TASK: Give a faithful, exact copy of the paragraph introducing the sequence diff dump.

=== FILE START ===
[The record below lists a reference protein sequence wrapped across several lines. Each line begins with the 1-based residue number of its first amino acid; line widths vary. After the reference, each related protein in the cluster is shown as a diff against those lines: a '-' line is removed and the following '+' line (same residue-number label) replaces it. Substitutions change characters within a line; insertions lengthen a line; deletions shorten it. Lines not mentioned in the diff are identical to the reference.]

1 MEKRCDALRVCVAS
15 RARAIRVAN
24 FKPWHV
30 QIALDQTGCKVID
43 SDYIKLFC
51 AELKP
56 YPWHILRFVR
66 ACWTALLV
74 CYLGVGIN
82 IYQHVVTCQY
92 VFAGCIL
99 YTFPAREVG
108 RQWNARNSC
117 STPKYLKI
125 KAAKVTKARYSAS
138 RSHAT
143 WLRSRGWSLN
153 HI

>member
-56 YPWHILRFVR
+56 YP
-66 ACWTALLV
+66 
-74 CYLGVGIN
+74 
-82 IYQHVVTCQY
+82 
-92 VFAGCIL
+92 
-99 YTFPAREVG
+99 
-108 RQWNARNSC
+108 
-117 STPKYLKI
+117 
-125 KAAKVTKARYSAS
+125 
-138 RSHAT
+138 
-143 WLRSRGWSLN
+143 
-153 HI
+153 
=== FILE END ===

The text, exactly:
[The record below lists a reference protein sequence wrapped across several lines. Each line begins with the 1-based residue number of its first amino acid; line widths vary. After the reference, each related protein in the cluster is shown as a diff against those lines: a '-' line is removed and the following '+' line (same residue-number label) replaces it. Substitutions change characters within a line; insertions lengthen a line; deletions shorten it. Lines not mentioned in the diff are identical to the reference.]